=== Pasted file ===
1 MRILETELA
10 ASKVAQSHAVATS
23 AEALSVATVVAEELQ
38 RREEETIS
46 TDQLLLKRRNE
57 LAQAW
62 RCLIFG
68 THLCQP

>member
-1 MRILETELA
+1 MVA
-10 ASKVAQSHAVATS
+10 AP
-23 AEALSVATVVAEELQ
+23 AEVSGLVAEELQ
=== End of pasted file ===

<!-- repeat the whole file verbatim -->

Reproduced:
1 MRILETELA
10 ASKVAQSHAVATS
23 AEALSVATVVAEELQ
38 RREEETIS
46 TDQLLLKRRNE
57 LAQAW
62 RCLIFG
68 THLCQP

>member
-1 MRILETELA
+1 MVA
-10 ASKVAQSHAVATS
+10 AP
-23 AEALSVATVVAEELQ
+23 AEVSGLVAEELQ